More than 300 people are registered to take part in the Florida Fish and Wildlife Conservation Commission's "2013 Python Challenge."
"I think the likelihood that we will ever be able to eliminate every single python from the Everglades is slim to none," said George Pino with the FWC.
Beginning on Jan. 12, the public and python permit holders will compete to see who can harvest the longest and most Burmese pythons. The contest ends Feb. 10.
"If we have five or six biologists out there looking for pythons as opposed to maybe 100 people looking for pythons, it's going to make a difference," said Pino. "We suggest that you shoot the python and shoot the python in the head."
The FWC will hand out $1,500 to the hunter who harvests the most Burmese pythons and $1,000 to the hunter who catches the longest snake. So far, the largest Burmese python documented in Florida was more than 17-feet in length.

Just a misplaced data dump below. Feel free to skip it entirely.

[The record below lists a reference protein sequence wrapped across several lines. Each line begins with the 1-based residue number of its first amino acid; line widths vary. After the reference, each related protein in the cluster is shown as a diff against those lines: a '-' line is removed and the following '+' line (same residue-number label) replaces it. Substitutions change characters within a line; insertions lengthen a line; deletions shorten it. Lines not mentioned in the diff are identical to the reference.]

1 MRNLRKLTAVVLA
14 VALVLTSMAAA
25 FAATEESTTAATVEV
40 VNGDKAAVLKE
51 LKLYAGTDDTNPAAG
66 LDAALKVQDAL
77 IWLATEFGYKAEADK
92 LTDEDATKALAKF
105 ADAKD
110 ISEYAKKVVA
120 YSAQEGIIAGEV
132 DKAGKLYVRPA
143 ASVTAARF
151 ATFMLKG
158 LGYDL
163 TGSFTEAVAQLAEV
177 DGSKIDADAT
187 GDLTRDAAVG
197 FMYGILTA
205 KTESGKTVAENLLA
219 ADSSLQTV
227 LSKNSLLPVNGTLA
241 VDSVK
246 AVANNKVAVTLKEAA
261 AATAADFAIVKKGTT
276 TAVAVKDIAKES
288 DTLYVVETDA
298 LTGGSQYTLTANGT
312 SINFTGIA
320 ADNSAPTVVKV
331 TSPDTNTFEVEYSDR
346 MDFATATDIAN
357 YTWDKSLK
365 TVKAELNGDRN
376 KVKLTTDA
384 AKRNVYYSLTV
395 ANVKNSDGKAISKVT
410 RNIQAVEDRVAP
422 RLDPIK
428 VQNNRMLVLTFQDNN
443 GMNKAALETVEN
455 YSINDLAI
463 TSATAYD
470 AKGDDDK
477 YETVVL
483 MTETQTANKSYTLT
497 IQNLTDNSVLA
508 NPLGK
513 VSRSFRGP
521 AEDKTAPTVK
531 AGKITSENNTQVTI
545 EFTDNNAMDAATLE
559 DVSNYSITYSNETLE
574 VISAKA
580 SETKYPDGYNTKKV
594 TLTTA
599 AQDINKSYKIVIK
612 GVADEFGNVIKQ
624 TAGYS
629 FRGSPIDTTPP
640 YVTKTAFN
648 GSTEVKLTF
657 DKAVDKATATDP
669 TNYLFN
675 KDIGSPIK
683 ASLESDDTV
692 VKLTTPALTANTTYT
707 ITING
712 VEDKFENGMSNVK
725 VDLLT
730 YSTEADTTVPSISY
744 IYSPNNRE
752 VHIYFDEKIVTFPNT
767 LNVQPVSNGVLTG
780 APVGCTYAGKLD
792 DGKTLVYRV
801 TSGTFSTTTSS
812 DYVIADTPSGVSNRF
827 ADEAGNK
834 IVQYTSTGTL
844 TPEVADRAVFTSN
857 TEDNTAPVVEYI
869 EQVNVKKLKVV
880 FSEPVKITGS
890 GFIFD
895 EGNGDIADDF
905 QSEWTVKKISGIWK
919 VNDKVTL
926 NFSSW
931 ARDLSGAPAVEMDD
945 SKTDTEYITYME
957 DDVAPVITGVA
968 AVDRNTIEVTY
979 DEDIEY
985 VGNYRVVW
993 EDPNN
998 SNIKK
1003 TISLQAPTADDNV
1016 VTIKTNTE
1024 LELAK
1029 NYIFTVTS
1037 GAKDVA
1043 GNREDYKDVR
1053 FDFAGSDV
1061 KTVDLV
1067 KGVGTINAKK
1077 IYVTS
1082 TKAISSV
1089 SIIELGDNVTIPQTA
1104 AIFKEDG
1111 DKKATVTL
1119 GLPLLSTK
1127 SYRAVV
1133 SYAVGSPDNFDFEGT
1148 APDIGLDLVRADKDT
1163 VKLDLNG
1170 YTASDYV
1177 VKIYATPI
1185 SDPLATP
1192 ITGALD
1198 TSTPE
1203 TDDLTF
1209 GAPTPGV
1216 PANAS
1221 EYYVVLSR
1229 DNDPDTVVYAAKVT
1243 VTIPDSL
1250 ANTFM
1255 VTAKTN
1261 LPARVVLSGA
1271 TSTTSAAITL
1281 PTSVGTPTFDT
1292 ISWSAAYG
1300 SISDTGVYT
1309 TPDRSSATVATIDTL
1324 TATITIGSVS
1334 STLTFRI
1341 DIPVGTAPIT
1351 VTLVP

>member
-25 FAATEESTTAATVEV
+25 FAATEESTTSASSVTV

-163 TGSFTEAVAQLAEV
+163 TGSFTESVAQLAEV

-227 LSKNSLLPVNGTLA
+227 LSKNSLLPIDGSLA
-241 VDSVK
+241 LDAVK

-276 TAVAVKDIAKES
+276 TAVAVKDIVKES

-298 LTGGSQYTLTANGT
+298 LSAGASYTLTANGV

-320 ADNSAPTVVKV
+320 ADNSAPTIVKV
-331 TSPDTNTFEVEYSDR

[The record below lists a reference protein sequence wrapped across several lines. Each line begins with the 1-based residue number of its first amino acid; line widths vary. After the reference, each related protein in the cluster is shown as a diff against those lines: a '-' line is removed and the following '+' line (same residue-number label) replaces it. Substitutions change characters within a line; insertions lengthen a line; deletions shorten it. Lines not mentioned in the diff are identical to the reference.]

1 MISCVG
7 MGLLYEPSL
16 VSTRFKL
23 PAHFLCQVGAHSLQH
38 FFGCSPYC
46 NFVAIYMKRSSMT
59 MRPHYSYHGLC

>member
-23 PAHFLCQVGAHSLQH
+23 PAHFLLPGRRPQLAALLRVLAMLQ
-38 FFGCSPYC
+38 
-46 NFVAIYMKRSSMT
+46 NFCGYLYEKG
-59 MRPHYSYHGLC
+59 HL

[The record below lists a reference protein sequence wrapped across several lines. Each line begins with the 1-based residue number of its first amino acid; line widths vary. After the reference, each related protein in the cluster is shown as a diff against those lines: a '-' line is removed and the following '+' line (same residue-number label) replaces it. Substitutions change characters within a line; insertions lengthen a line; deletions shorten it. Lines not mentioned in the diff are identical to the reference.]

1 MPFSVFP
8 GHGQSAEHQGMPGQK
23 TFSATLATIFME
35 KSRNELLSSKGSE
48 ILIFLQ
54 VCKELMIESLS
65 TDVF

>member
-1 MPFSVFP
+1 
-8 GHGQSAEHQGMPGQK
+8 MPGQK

"We're also interested in learning a lot about where they were found, what they had in their stomachs, so we can try to put a clearer picture of what they're doing out there," added Pino.
Participants must pay a $25 registration fee and complete an online training course which focuses on hunting pythons.
For every one snake found in the Everglades, it's estimated that there are at least nine more. It's believed there are between 5,500 and 130,000 Burmese pythons in the Everglades, according to the Everglades National Park.
Since hunting began twelve years ago, only 1,825 have been removed. The challenge takes place in the winter because, Pino said, the pythons come out to sun themselves, making them more visible to hunters and trappers.
Florida prohibits possession or sale of Burmese pythons for use as pets, and federal law bans the importation and interstate sale of this species.